When Swedish singer and songwriter Sofia Talvik began taking her music on the road eight years ago, her long tours of the United States and other countries sparked musings about home, as both a tangible place and an idea.

“Because of all the touring, I started thinking more about home and where is home,” Talvik said. “When you grow older, you can appreciate it more. You can see the beauty that was lost on a teenager.”

As Talvik prepares to bring her Americana folk-flavored music to the Cannon Beach History Center and Museum on Thursday, June 13, as part of her 2019 World Tour, guests can anticipate joining her on a reminiscent journey of her small hometown island off the Swedish west coast and her experiences being on the road.

As a soloist, Talvik seeks opportunities to play at smaller, more intimate venues that incorporate “that ’70s coffee-house feel” and where she can make genuine connections with the audience.

Liz Johnson, the Cannon Beach Museum’s outreach coordinator, said they look forward to hosting Talvik. The museum works to create programs that are “different from what else is going on around town,” Johnson said, and also seek quality musicians that will appeal to a wide age group.

Influence of home

Talvik remembers being a teenager in a small, coastal town feeling restless and longing for excitement.

She and her friends would hop on the car ferry that traveled from the island to the mainland and knock on the side of car doors to hitch a ride into the city.

Visiting as an adult, she views it as a treat to return to a place that feels familiar and safe, but as “a restless soul,” she wouldn’t want to move back permanently, she said.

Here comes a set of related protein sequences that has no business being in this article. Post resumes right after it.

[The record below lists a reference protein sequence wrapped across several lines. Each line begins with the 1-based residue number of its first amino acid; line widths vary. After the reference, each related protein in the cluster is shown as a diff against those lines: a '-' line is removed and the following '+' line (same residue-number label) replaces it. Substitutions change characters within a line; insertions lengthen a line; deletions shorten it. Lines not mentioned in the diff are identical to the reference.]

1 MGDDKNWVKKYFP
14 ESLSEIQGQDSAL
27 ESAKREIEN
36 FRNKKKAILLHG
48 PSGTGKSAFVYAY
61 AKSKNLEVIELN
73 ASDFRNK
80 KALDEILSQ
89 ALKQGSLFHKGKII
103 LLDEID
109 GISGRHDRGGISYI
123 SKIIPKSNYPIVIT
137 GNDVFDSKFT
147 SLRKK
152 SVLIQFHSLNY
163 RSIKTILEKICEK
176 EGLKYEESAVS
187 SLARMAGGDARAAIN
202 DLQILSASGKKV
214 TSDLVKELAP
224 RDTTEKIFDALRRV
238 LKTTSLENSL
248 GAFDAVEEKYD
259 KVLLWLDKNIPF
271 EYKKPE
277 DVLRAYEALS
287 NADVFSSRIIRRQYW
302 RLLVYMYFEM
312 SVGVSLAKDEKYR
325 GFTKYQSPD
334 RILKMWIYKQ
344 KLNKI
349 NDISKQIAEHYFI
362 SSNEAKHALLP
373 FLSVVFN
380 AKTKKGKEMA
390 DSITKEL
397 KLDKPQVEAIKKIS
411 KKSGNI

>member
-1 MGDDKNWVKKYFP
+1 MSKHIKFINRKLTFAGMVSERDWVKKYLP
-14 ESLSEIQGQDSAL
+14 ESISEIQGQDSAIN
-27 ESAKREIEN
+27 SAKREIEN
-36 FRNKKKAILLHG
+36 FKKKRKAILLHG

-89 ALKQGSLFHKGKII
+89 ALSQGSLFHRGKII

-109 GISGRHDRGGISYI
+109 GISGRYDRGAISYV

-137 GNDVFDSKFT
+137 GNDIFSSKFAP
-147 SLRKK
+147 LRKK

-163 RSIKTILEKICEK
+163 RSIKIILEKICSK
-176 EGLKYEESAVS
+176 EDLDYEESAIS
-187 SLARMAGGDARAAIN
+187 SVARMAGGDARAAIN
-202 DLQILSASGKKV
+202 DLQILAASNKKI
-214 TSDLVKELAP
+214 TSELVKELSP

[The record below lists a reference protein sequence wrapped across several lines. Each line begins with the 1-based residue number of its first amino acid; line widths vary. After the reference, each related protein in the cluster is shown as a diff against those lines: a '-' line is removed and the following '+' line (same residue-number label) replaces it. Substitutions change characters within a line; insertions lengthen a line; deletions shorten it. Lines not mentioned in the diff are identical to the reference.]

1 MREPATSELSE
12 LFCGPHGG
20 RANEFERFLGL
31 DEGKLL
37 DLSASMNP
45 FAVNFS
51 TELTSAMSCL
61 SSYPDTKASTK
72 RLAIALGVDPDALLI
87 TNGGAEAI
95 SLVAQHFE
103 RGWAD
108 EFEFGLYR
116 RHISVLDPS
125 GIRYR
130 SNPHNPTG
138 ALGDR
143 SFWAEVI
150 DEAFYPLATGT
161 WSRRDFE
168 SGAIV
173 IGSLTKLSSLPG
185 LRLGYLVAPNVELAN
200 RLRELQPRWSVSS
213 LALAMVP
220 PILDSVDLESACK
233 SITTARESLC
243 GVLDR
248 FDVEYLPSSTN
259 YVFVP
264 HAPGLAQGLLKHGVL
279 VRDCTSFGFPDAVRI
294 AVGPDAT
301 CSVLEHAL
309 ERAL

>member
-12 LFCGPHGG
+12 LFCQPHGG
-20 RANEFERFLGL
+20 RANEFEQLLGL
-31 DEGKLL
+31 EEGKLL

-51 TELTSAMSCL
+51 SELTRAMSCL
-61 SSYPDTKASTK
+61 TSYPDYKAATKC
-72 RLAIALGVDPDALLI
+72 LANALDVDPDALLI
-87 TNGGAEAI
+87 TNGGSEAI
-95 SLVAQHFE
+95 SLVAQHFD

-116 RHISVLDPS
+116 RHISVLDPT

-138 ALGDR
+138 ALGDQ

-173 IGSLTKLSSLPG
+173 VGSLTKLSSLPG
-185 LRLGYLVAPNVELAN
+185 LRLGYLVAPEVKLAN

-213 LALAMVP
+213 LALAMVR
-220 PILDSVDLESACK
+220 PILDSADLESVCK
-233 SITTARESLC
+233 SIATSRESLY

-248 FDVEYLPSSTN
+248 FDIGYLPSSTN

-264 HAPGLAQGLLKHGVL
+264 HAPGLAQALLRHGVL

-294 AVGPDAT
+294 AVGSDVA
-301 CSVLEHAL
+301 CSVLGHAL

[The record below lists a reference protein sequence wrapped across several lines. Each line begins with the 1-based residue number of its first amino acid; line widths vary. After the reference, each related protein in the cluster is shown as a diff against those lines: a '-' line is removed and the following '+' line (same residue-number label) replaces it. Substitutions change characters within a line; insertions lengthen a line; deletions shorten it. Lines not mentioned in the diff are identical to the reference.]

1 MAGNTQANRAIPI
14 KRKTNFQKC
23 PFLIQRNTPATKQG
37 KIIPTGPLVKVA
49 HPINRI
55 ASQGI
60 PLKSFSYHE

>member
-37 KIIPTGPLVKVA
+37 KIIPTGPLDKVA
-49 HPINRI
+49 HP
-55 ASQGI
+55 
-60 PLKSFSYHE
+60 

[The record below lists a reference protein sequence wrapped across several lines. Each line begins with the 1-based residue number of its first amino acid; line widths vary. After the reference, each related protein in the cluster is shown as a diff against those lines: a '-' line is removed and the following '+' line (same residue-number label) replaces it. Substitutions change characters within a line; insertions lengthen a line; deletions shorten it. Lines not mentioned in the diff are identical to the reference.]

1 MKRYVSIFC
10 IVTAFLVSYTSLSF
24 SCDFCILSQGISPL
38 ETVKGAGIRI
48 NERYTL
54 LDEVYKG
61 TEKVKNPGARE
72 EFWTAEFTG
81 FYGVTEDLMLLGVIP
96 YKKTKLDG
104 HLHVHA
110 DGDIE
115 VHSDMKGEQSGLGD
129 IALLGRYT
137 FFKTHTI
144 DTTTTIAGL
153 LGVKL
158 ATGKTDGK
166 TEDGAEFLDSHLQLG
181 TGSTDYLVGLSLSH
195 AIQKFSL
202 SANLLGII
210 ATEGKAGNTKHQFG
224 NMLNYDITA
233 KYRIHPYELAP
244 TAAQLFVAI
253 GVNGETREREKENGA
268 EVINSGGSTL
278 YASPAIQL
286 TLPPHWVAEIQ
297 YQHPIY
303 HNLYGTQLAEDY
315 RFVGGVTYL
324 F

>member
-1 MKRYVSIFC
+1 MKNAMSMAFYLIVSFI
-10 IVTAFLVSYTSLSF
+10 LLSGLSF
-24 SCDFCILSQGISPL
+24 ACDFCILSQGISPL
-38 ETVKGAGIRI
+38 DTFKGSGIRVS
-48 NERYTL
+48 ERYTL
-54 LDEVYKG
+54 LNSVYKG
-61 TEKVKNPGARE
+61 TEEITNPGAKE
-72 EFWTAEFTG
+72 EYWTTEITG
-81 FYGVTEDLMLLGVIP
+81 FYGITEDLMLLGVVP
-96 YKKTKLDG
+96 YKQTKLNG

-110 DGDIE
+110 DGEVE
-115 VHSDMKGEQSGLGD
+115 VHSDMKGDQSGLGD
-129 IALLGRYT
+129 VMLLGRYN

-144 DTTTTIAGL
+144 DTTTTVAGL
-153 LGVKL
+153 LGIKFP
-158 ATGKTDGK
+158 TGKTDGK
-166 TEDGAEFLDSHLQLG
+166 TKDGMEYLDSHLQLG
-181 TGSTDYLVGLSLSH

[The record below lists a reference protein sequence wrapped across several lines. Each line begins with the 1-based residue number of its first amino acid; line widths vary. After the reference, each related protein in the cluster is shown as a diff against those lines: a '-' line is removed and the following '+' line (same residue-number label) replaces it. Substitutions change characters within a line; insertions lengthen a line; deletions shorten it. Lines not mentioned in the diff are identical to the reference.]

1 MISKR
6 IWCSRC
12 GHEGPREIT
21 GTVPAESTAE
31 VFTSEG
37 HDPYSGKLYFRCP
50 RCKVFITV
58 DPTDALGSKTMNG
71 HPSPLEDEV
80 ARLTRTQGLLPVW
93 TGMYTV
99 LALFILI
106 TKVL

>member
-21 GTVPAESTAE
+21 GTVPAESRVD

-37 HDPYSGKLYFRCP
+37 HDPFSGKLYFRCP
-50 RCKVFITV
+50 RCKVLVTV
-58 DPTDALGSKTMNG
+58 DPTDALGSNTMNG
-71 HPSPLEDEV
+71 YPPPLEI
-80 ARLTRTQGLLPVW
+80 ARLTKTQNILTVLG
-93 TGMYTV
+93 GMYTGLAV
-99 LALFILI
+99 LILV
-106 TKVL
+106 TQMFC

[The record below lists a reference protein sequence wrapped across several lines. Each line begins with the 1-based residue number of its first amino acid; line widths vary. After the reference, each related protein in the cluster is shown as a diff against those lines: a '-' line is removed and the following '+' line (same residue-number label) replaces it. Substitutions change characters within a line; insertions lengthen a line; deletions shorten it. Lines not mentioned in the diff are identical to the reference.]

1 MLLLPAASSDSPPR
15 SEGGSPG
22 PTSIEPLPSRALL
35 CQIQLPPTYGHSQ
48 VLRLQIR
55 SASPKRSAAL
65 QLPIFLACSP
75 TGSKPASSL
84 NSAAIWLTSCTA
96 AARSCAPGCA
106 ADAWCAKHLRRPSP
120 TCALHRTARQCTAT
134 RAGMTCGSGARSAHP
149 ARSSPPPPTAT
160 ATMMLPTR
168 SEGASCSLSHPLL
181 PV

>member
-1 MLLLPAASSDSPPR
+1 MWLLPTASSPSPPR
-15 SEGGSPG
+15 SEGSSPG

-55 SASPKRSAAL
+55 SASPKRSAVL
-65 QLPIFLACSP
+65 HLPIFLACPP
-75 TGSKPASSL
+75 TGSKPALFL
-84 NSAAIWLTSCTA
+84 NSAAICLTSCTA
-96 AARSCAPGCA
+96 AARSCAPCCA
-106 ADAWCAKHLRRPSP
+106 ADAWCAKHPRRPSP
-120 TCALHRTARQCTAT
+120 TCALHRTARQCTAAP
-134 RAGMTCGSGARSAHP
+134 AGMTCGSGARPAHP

“If I’m at home for too long, I appreciate having all the different impressions I get from going to different countries,” she added. “It’s the contrast, I guess, that I like.”

Talvik’s sixth full-length album, “Big Sky Country,” released in 2015, was heavily inspired by her experiences on the road and how it influenced her perspective of her hometown, causing her to reflect on it with “different eyes,” she said.

Bittersweet memories are also encapsulated in her single “Take Me Home,” which made the Top 10 Folk Radio Charts when it was released in the U.S. in April.

Talvik learned to play piano during her youth. As a teenager, she began writing songs to help teach herself how to play guitar.

She put together a demo tape that was played by a local radio station, sparking her venture into music as a profession.

Talvik organized a backing band in Sweden and produced her first album, “Blue Moon,” in 2005. She started a record label with her husband Jonas Westin in 2006 and began touring as a soloist at home and abroad.

In 2011, she and Westin headed to the states on a two-year visa. They were on the road a year and a half, traveling in a 1989 Winnebago Warrior.

“In the beginning, we had no idea what we were doing,” she said. “We played anything we could find.”

Touring and new music

Now, she consistently spends six months each year in Europe and six months in the United States.

She has played concerts in large cities, like Los Angeles, Chicago and New York City.

Although she has produced several albums and been on multiple tours, the experience is still both exciting and nerve-wracking.

“It’s really like magic to see [the albums] come to life with instruments,” she said. “But then of course you always kind of second-guess yourself and question everything. It kind of goes into different stages.”

The studio album she is releasing this year, “Paws of a Bear,” has taken “quite a bit of time to produce,” she said, adding in between writing songs, she let them “rest for a little bit” before reviewing and revising them.

“Once it’s out there, it’s just out there, and then hopefully you’ll be really proud of it,” she said.

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